Building a sustainable school
Lake Land College reduces carbon footprint
Lake Land College in Mattoon has reduced its energy costs by nearly $100,000 annually, as part of a campus-wide sustainability initiative.
The 308-acre campus has experienced a 100 percent reduction in natural gas use and a 30 percent reduction in electricity use in two of its recently renovated buildings. Using energy-efficient lighting, daylight-harvesting, solar energy and a geothermal system, which heats and cools using the earth’s natural energy, the community college was able to cut electrical costs and gas costs and minimize its carbon footprint.
The college is seeking green solutions in a number of ways. Recent projects include the renovations of two of the nine campus buildings, as well as a 51,000-square-foot addition to an existing structure. Lake Land is also planning to install wind and solar systems, as well as LED lighting and energy-efficient computer technology.
Lake Land president Scott Lensink says he’s impressed with the savings the college has seen so far.
“We’re looking at some solid data that’s coming off these particular projects, and it’s really impressing us,” Lensink says. “One of the things we’re looking at is a holistic aspect of sustainability. How can we move forward with not only geothermal, but also with wind, with high-efficiency lighting, with solar?”
Originally, the college was looking at a wind farm as its main source of energy. However, they decided on a system that would combine geothermal with solar, wind and other renewable technologies, says Raymond Rieck, the college’s vice president for business services. Lake Land’s location could generate some wind power, but not enough to be the only source of energy.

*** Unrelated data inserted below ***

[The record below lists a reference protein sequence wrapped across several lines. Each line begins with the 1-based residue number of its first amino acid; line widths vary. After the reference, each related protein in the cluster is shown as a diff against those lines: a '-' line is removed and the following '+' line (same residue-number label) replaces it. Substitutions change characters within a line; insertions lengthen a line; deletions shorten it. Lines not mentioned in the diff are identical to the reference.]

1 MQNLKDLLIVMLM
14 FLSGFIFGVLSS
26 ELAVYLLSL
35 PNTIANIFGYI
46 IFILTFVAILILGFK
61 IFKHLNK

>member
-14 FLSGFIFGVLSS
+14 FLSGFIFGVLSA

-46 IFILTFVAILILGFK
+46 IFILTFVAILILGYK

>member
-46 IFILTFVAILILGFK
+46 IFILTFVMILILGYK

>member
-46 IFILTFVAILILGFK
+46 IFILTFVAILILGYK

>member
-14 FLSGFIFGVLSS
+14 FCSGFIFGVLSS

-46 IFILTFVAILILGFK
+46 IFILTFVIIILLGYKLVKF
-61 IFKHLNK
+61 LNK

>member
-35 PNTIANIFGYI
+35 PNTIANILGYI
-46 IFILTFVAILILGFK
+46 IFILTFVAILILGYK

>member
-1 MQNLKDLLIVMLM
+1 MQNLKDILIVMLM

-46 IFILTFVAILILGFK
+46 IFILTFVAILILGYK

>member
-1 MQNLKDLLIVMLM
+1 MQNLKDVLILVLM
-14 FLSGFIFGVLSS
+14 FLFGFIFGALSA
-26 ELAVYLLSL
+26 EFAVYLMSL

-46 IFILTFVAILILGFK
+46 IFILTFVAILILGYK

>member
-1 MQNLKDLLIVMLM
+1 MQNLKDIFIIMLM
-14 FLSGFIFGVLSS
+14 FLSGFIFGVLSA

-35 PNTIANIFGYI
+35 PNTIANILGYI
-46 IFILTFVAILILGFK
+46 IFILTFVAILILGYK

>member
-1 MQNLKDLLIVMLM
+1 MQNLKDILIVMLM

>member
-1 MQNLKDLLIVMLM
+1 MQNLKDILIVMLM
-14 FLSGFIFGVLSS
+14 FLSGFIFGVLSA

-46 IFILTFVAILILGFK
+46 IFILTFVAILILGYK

The campus is located over an aquifer, an underground layer of water-bearing rock, which makes it ideal for the water-based geothermal system. Lake Land does plan to ultimately install four wind turbines, and is currently hearing proposals from two wind energy companies.
Lake Land renovated its field house in 2008. The building used to run on a traditional boiler system, which Rieck says was old and inefficient. The field house now uses a solar water heater that produces up to 150 gallons of hot water per hour, which is more than enough for the building’s locker rooms during athletic events. The field house uses about 44 percent less energy than before renovations, saving the college about $32,000 a year.
Lake Land also renovated the Northwest Building, a 35,000-square-foot structure containing classrooms for English, science and dental hygiene. The switch to geothermal energy for heating means the building will use only one percent natural gas, for Bunsen burners in science labs. Project energy savings are about $48,000 per year.
The college used energy efficient lighting, daylight harvesting skylights and automatic turn-off systems to save an estimated $50,000 in energy costs for the West Building, which received a 51,000-square-foot addition last fall.
“Our long-term goal in the next five to 10 years is to get to a point where we’re off the electrical grid for a substantial portion of the day,” Lensink says.
He estimates that the college could be “off the grid” for as long as 16 hours.
Besides saving money, decreasing Lake Land’s carbon footprint is another benefit of the eco-friendly renovations, Lensink says.
As the campus moves forward with its sustainability goals, Lensink estimates they could get their carbon footprint below 1,000 tons of CO2 per year.
A long-term decrease in energy costs could benefit students, Lensink says. Current estimates show the school could bring down tuition by as much as $10 per credit hour.
“We’re looking at how we can become green, and how we can reduce costs to make education more affordable,” he says.
Contact Diane Ivey at firstname.lastname@example.org.